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marcus shelby. i am a local musician. i'm also a teacher here. i teach at rooftop elementary school, alternative school in spin peaks, and i'm also a parent of two young children. i have more personal testimony. i have been associated with sfjazz for about 12 years now, and i can say that they've had an amazing impact on my life in all three areas, as an educator, as a parent, and as a musician. one of the things that has inspired me in music education and history and in social justice has been in their commitment to education as well, as a larger organization that supports these efforts that happen with musicians and other artists, not just in jazz, but with all the creative music that happens in this city. as a parent, there are programs that they have provided for young people that have been
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important in exposing the music not only in a historical context, but also in current context, artists that are alive and breathing today that are creating, either from right here in san francisco or from other places in the world. and then in the third context as a musician and a composer, many of the ideas that i have created have been supported by the san francisco jazz festival, either in presentation or in education or in outreach to the music community in general. all these three things have been really important in bringing space or having the dedicated space to do this. i strongly support, because it would only further the effort as we move into further years. and their support for the local scene has been important, because a lot of the ideas that come out of these musicians that live right here are reflective to the rich nature of what happens here in san francisco, whether it's politically or socially or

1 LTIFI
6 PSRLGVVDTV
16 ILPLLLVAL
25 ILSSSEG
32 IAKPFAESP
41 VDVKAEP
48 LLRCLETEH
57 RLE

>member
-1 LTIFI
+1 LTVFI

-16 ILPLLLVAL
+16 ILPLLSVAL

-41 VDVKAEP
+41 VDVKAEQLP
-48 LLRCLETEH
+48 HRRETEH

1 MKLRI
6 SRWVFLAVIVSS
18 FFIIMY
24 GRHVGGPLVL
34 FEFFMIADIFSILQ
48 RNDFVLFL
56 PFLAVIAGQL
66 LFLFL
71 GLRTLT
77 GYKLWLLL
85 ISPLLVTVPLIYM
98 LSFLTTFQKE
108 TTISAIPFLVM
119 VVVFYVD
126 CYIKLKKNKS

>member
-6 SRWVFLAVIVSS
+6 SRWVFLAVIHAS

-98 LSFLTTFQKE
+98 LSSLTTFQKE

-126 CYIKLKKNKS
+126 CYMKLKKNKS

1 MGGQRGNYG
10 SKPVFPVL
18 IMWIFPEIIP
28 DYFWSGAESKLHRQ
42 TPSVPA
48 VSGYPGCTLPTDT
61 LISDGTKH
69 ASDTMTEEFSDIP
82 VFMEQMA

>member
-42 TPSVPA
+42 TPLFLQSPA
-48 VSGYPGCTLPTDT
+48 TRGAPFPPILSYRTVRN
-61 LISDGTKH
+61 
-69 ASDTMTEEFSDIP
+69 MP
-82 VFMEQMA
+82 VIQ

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artisticcally, and those are revealed in the music and the compositions and the dialogue and the workshops and the lecture series and the small get-togethers that san francisco jazz festival has supported, and i would hope that you all would support them in their effort to continue this, because it's very important for the city as a whole. thank you very much. president miguel: thank you. >> good afternoon, commissioners. my name is john calloway, i'm a native san franciscoian, jazz musician, public schoolteacher. i am a professor of music for ethic studies at san francisco state and i sit on the arts commission, a commission like you. thank you for your time. i am here in support of sfjazz and the new building. this building provides a unique opportunity for a large-scale,
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full-time jazz organization and what it can do for the city. but more importantly, my passion outside of music, being a performer, is creating equity and access in arts education for children of san francisco, especially those of lower economic social status. i have met with members of the sfjazz and we have talked about creating ways of creating equity and assets for children who don't necessarily have the opportunity to afford lessons or to be around jazz. sfjazz has provided a service to the city -- to the public schools, jazz in the middle, and the potential from the educational aspect of such a building providing educational space for programs for students of san francisco, particularly those of lower socioeconomic status, is immense. i've spoke with them several times on this and it comes up every year and it's my biggest